Romney's Libya gambit blew up in his face when Candy Crowley corrected his error. Will he try to resuscitate the argument at Monday's foreign-policy debate in Boca Raton, Florida? If so, will he succeed in convincing the public that the president is a man out of his depth? Or will such persistence merely confirm the Obama campaign's argument that the former governor is a man unashamed to capitalize on a tragic loss of life in order to make a political point?
I'm sure Romney is not waiting with bated breath for my advice, but here it is: He should back off on Libya.
In times not dominated by threats from abroad, a presidential candidate need not prove foreign-policy wizardry but must only pass a threshold of credibility -- call it the 3 a.m. test, after Hillary Clinton's famous commercial in 2008 imagining her taking a call at that hour informing her of a sudden international crisis.
The governor should recall 1992. As it is today, in that year, national security was seen as the incumbent's strong suit; indeed, George H. W. Bush's leadership of Desert Storm in early 1991 had earned him stratospheric approval ratings that they caused some of the Democratic Party's biggest names to pass up challenging him, believing any such attempt to be futile.
Clinton knew better. He sensed that with the end of the Cold War world, he could wage and win a campaign centered on the economy, as long as he convinced the public that he would be knowledgeable and sensible in matters of foreign policy. In a number of areas -- notably Haiti, China, and the Balkans -- he staked out positions advocating more active intervention than the Bush administration was pursuing.
Clinton's aim was not to best Bush on foreign policy -- he did not deride Bush as a foreign-policy lightweight, a characterization he knew would convince no one -- but rather to fight the incumbent to a draw. And he did. Indeed, by conceding Bush's prowess at foreign affairs, Clinton turned it against him, contrasting the president's activism abroad with his apparent passivity at home.
With his Libya gambit, Romney is making the mistake Clinton didn't. Obama got bin Laden; Romney can't do anything about that, and his repeated talk of the president's supposed apology tours may play well to the Republican base conditioned to seeing Obama as an anti-American con man but not to independent voters who have seen this president correct the foreign policy mistakes made by his predecessor. Romney's ventures into foreign policy to date have embarrassed him -- not only his goof in the town-hall debate but also his bumbling recent trip abroad.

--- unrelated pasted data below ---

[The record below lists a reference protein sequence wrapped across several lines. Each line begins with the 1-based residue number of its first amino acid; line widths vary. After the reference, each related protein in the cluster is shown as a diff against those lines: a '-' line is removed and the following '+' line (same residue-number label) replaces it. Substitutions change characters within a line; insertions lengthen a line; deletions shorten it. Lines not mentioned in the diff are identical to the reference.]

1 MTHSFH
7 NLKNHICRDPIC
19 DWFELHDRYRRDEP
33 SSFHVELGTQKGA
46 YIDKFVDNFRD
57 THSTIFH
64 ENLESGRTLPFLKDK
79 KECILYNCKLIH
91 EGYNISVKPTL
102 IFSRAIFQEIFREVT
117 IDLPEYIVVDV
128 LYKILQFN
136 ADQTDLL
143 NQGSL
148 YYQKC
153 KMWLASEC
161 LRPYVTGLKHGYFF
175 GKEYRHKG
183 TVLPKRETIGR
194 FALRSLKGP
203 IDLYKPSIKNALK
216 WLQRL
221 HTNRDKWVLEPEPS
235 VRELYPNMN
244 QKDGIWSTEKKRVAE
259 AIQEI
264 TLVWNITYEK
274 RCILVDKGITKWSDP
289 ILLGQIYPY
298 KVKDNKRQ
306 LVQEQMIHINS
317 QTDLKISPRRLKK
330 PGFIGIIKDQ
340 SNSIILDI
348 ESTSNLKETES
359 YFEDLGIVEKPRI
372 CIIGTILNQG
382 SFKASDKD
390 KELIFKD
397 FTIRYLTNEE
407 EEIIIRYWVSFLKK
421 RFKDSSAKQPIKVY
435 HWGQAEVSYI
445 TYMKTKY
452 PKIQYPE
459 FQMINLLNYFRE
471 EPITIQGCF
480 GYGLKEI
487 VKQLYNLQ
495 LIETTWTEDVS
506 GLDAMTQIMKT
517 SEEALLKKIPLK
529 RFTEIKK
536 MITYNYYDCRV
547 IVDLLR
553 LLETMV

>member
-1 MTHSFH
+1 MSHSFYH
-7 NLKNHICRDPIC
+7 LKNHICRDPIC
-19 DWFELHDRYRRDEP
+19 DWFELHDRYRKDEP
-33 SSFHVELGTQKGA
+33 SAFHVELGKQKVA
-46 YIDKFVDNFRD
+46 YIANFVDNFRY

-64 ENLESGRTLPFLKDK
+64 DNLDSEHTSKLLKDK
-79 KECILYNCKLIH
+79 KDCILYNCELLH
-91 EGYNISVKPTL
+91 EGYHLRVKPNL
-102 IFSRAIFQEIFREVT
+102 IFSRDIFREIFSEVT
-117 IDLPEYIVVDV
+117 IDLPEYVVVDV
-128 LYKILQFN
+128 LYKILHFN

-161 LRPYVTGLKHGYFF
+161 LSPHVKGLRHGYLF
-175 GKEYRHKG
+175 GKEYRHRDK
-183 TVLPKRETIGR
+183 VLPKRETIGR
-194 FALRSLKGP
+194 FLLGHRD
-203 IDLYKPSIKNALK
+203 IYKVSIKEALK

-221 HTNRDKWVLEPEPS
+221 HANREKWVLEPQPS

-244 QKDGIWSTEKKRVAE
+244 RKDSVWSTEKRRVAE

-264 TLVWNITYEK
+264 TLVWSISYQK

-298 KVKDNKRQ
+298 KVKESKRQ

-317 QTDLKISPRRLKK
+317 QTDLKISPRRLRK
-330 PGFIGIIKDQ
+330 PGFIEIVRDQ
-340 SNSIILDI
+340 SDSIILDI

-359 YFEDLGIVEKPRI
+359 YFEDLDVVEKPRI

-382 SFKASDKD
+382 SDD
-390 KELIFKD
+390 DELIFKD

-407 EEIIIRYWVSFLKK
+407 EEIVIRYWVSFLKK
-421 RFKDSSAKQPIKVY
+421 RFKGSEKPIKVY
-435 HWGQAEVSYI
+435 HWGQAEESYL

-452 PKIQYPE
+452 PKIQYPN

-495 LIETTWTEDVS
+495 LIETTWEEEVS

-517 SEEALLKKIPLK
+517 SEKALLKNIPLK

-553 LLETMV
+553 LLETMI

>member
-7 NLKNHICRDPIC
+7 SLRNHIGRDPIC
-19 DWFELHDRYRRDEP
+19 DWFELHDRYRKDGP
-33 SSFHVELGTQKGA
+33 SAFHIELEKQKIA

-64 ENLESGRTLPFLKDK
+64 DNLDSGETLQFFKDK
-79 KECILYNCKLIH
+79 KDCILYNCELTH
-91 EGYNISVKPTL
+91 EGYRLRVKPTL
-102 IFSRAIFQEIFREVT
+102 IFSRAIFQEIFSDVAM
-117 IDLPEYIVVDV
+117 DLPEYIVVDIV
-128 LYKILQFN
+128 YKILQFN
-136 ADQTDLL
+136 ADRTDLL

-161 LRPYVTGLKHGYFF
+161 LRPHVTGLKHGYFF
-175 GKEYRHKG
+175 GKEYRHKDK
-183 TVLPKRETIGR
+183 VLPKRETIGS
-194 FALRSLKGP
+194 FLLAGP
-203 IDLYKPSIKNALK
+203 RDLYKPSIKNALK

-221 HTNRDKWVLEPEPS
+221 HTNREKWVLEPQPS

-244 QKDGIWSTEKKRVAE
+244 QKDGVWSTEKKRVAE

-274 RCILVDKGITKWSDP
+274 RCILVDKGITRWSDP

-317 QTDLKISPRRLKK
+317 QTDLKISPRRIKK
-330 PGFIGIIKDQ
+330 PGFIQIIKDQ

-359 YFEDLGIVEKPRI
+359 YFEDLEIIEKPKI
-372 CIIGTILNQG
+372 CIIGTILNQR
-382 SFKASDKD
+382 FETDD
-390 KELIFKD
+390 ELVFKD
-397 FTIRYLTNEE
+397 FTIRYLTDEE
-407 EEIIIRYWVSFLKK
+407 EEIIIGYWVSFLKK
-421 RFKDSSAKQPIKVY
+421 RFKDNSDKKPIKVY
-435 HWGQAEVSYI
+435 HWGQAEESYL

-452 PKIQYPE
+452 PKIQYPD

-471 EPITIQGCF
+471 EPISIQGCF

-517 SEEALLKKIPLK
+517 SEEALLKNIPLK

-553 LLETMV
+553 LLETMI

If he wants to turn Monday's foreign policy debate to his advantage, he will simply try to hold his own, to present himself as a credible commander in chief and a plausible face of America to the world. He should play it safe, attempting no more than to (barely) pass the foreign-policy threshold and thus put the issue aside. If he can do so -- meeting a standard made low, ironically, by the president's success in keeping threats to the nation at bay -- he will be able to focus his campaign endgame on what has always been, and remains, the sole issue that could win him the race: popular dissatisfaction with the state of the economy.
Conversely, Obama needs to assert not only his own skill and sobriety at foreign policy but also Romney's ineptitude and bellicosity, his "blunder" and "bluster," as the Obama campaign is now putting it. If the president can stoke existing doubt over the governor's suitability to the international stage, he can add the issue to those he raised in the town hall and has been hammering since: tax fairness, women's health, the "sketchy deal" and the shifting, at some point, of nearly all of Romney's positions.
Referendum or choice -- as they have all along, the two sides are still seeking to define just what voters will be going to the polls to do. The candidates -- and the rest of us -- are desperate to find out the answer.
The opinions expressed in this commentary are solely those of Michael Takiff.